The extra yield investors demand to buy Venezuelan government bonds instead of U.S. Treasuries was 1,134 basis points at 6:15 p.m. New York time, the most of any developing nation in JPMorgan Chase & Co.’s EMBI+ index. Venezuela’s bonds yielded 963 basis points more than those of Brazil, according to the index.
Chavez, who introduced currency controls in 2003, on Jan. 1 devalued the bolivar for the second time in a year by eliminating the preferential rate for so-called essential goods such as food and medicine by 40 percent, to 4.3 bolivars per dollar from 2.6, unifying the two fixed foreign exchange rates.
Capriles said he plans to woo voters loyal to Chavez by campaigning door-to-door across the country. While Chavez used a similar strategy to confound pre-election predictions of defeat when he first came to power in 1999, Capriles said he isn’t aping his adversary.
“I’m not seeking to imitate anyone,” he said in an interview last month during a break in a tour of a poor barrio of Ocumare del Tuy, a town 70 kilometers (40 miles) southeast of Caracas. “I am who I am.”
It’s not just Chavez’s folksy style that Capriles is emulating. As Miranda state governor he has embraced social work projects similar to Chavez’s “missions,” which provide slums with free health clinics, literacy classes and subsidized food. He also joined Chavez last month in condemning U.S. sanctions against state oil company Petroleos de Venezuela SA for doing business with Iran.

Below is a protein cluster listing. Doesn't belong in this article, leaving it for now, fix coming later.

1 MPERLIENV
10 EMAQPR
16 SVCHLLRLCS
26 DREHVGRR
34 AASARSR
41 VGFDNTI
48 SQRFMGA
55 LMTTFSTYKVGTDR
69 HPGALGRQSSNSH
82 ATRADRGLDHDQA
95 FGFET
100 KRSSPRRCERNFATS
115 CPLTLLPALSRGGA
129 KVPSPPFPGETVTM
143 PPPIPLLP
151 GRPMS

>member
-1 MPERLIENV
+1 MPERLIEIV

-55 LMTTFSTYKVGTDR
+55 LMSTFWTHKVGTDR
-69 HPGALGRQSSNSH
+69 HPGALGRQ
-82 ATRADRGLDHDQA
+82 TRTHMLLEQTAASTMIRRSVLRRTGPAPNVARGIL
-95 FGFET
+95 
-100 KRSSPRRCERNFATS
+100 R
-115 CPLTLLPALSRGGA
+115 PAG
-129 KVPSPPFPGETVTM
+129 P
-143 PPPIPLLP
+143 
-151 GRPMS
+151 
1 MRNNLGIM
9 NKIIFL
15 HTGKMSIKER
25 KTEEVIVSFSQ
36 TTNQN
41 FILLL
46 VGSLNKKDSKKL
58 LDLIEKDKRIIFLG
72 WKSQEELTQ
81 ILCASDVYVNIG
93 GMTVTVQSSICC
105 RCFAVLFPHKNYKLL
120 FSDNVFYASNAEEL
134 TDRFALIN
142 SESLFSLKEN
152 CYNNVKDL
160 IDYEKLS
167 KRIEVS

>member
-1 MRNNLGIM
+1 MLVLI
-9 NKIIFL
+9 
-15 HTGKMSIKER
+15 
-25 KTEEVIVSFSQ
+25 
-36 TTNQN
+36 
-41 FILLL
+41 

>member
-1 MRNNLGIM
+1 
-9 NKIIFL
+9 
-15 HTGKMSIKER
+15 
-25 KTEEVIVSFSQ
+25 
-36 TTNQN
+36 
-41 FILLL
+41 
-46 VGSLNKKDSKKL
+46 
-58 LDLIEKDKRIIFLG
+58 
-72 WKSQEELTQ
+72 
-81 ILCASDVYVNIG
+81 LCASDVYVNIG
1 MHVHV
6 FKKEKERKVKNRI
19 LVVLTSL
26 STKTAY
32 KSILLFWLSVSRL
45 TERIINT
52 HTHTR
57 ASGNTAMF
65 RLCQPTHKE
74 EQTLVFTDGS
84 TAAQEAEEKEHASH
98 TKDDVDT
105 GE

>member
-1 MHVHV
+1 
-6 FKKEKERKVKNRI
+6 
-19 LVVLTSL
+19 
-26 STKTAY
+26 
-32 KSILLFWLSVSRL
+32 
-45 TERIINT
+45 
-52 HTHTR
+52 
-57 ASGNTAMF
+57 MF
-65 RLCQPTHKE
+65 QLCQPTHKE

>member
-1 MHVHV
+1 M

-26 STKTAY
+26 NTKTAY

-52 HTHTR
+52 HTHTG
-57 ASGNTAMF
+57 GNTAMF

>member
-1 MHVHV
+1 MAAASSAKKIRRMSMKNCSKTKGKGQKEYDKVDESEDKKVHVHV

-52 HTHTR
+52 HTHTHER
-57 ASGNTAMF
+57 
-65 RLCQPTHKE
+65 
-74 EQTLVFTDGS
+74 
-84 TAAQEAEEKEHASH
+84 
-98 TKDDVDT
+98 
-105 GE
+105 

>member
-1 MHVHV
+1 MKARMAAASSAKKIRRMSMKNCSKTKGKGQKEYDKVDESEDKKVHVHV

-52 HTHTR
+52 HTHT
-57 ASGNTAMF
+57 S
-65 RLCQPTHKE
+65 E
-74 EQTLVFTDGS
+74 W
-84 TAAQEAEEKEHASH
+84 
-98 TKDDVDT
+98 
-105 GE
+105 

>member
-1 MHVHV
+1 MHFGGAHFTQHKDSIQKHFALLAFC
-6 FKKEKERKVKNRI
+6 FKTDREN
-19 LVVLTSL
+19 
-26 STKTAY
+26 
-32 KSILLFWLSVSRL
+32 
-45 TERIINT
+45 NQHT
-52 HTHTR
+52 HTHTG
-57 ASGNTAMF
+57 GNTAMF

Little in Capriles’ upbringing would suggest he’d identify with ordinary Venezuelans or champion the poor. His Jewish grandfather, who emigrated to the overwhelmingly Catholic country from Poland after World War II, founded the local unit of East Hanover, New Jersey-based Nabisco Inc. Members of his family also own Suramericana de Espectaculos SA, or Cinex, the country’s largest cinema chain by number of theaters, he said.
As he stumped in Ocumare del Tuy clad in jogging pants, sneakers, a baseball cap and with rosary beads round his neck, Capriles said that he would end Chavez’s expropriation policies and foster economic growth by giving workers stakes in state-owned enterprises. His policies to eradicate extreme poverty are modeled on those pioneered in Brazil by former President Luiz Inacio Lula da Silva, he said.
Twice mayor of the predominantly middle-class municipality of Baruta, in Caracas, Capriles became the youngest president of Venezuela’s Congress at age 26. He was jailed for four months on charges of leading a mob that attacked the Cuban embassy in the capital during a failed coup against Chavez in 2002.
Capriles said he was trying to calm demonstrators by acting as an intermediary. His case was thrown out for lack of evidence and reopened four times by lower court justices. It remains open. The Caracas-based Venezuelan Program for Education-Action in Human Rights, or PROVEA, said his case is a “flagrant violation of the right to a speedy trial.”